i have a competiion coming up soon and i need to know if i am doing something wrong. i set a timer to run for two minutes but it mever stops. i added a prit to screen to see if i could find the problem and what i found is that the timer keeps resetting to a variable around -32000. how do i keep it going to reach 120000 miliseconds? i know how to stop it and everything but i need it to stop at a variable past the reset point.
i also need to know if there is a way to set a single variable like a counter so that if it passes a point in the program it increase by one. something like,
by “around ~32000”, do you mean a number that is (an integral power of 2) +/-1? If so, you’re probably overflowing your counter. As I don’t know in what language you’re programming, I can’t provide a specific solution. You might be able to use a counter with more bits. If not…
Yes, you can do that, but it’s not clear that you need to.
If you are trying to time something, then that approach is worth pursuing. However, if all you need to do is run a delay for 120,000 milliseconds but have a timer that will run to only approximately 32,000 milliseconds, why not take the easy way out and use four, 30,000 millisecond delays in immediate succession?
i cant have it just have several delays because i need to be able to stop in the middle of different parts of a program. i have many if/else statements and want to stop after two min. no mater what part of the program is in progress. using a timer command doesn’t seem to work b/c of the above stated reset(not intentional) that happens at ~32000 millisecond. but it does not reset to 0 it goes to ~-32000. is this the highest that the microcontroler will go?
I’m pretty sure you are overflowing your timer, there might be a solution in easyC but from what I’ve seen in RobotC the timers count up, hit approx 2^15 then roll over to approx -2^15 (signed and 16 bits - think two’s complement… maybe…). A very umm sketchy? solution would be to run the timer and call a method which increments a variable by 1/10th of the current time then resets the timer. This would give you approx 320000 ms or 320s, more than enough time… with maybe a small error. Though I’m sure there are easier ways and probably smarter ways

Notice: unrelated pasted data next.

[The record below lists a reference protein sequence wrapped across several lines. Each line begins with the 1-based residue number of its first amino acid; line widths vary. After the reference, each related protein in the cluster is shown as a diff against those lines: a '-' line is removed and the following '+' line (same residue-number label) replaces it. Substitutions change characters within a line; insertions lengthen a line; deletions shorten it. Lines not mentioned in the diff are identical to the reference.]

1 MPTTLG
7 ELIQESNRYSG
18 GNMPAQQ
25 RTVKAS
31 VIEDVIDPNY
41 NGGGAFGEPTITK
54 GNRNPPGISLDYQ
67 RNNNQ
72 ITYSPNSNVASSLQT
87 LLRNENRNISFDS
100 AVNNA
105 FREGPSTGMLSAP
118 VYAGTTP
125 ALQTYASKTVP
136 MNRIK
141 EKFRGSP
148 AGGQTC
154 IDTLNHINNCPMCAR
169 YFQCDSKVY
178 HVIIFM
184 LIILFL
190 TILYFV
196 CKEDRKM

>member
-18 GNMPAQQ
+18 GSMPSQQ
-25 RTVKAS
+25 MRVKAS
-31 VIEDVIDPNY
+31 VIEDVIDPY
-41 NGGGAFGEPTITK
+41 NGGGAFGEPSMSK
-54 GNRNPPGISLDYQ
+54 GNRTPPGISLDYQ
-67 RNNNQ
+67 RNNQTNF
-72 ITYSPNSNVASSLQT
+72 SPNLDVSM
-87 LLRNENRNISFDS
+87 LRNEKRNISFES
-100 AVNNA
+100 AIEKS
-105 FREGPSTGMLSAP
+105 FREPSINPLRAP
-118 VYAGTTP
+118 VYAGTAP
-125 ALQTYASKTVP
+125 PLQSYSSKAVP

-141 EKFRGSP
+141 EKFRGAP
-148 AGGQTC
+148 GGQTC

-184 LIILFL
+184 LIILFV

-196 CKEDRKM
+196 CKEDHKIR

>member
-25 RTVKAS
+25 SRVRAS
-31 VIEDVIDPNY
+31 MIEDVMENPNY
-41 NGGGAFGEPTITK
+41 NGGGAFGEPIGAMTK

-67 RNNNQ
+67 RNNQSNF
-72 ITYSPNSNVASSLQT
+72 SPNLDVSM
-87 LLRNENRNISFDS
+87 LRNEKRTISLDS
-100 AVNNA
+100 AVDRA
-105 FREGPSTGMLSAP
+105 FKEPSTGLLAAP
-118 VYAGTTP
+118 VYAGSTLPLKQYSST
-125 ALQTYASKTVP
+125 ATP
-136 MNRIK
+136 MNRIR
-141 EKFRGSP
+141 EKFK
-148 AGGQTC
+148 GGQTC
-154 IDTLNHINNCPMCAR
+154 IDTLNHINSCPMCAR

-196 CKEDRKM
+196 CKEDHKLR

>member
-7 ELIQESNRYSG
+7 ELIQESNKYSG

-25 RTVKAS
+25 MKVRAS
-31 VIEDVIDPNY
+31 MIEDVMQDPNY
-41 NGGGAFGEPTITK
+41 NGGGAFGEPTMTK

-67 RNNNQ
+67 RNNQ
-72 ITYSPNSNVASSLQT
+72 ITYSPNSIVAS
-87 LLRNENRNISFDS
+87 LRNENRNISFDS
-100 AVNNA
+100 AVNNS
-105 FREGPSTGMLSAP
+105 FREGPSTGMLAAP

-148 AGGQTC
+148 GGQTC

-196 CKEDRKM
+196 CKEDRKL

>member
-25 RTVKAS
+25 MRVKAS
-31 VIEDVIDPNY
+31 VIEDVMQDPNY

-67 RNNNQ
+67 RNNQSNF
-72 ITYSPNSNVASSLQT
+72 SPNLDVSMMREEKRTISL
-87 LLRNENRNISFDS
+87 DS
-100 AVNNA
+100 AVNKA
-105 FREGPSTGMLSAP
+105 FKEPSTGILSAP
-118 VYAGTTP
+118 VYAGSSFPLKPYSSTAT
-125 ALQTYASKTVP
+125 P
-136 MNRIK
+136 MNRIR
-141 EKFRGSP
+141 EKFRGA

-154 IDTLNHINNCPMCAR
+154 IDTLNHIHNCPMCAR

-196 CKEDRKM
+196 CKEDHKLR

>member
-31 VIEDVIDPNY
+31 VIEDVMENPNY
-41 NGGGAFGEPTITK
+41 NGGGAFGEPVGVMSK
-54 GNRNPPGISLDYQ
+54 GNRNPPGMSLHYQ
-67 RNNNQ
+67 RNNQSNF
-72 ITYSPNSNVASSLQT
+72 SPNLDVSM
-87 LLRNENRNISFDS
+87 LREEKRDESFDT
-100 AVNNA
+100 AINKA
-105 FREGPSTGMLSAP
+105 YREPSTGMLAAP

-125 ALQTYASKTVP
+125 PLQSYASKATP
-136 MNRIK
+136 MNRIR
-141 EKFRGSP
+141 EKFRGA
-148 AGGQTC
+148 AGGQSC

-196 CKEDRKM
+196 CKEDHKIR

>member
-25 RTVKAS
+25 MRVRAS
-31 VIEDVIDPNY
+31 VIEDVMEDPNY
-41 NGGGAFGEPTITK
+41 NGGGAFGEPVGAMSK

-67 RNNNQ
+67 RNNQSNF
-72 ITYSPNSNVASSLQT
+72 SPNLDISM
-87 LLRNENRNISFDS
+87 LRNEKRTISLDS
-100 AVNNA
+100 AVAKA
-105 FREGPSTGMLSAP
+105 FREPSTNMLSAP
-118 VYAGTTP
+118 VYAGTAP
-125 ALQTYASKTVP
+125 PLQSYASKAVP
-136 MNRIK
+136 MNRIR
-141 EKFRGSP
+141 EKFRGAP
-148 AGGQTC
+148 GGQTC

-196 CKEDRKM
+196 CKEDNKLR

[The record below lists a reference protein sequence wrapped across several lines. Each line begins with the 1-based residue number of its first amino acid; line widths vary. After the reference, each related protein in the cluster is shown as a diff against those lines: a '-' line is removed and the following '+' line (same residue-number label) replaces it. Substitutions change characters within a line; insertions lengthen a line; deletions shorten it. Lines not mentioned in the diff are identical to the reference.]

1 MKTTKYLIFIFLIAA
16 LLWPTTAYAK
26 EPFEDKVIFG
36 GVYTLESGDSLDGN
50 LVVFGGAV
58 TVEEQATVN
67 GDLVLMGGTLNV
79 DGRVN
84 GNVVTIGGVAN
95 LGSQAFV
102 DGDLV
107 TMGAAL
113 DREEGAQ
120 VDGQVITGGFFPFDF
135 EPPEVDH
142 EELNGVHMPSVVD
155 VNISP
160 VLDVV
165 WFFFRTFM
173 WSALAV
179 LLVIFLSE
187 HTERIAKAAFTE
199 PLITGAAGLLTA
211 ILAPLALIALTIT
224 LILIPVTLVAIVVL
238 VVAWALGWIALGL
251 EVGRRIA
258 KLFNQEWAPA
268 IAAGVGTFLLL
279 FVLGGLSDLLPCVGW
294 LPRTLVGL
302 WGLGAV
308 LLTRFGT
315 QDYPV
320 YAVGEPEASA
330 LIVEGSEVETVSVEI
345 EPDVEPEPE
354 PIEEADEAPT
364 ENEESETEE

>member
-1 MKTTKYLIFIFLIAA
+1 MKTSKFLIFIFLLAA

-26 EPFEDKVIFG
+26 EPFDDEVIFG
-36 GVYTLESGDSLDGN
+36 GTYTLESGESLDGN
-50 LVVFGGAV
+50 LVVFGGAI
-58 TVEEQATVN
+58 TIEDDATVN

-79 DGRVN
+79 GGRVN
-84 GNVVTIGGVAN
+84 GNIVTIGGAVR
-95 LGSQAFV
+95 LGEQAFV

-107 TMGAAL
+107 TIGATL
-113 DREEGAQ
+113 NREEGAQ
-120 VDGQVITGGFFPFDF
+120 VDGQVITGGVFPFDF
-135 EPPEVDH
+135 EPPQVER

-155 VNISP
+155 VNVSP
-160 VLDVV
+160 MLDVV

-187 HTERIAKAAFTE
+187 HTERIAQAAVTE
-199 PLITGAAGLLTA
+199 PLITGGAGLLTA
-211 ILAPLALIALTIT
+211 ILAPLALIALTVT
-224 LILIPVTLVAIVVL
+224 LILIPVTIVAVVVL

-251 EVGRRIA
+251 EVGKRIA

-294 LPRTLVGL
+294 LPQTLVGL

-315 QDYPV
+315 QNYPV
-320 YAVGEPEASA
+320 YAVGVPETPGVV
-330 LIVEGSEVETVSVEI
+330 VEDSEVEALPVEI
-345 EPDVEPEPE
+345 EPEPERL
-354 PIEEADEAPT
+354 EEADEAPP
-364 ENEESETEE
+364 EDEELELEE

If tbe timer is going from 32768 to -32768, it’s probably because it’s using the 16th bit for the sign.
Not being an EasyC user, I’m at a bit of a disadvantage.
If you post a copy of your code in a form that can be read without EasyC (If you need them, there are instructions somewhere in this Forum for doing that.), I’ll take a look.
Have you tested your code with the time set to 30 seconds or some other value that is within the working range of the timer?
How are you having a timer interrupt the program?
How precisely are you trying to time two minutes? Some timing methods will be limited in precision to the time it takes to pass through your main loop. From your remark “want to stop after two min. no mater what part of the program is in progress.” indicates that approach won’t work for you.
Have you considered using whatever mechanism is used to time portions of VEX competitions?
Have you tried using a real time clock (RTC) rather than a timer? Then basic approach is to store the start time in a variable, calculate the end time by adding the desired interval to the start time, then testing however often you deem necessary to see if the RTC value exceeds the calculated end time.
This should make it continue until time is up. I’m not 100% positive thats how you would add to variable counter. Some one with greater programing skills should check this.
Let me know if you need help with this in easyC.
Unfortunately, the PIC18F8520 MCU has only 8-Bit and 16-Bit timers used for measuring time. One possible solution is to use unsigned int which provides a range of 0 to 65535, that prevents the rollover. Another solution is to configure the PIC18F8520 timer peripheral with an appropriate pre-scale and post-scale for longer periods using inline assembly from within the Easy C application. The Timer Peripheral information is available in the PIC18F8520 Data Sheet from Microchip (www.microchip.com).
Connecting an RTC to a PIC is possible if the external oscillator inputs are available, but I don’t believe that the VEX 0.5 Controller has them brought out to the external I/O blocks.
Dallas Semiconductor/MAXIM may have external RTC clocks that could be connected to the VEX Controller using the SPI or I2C or one-wire interfaces.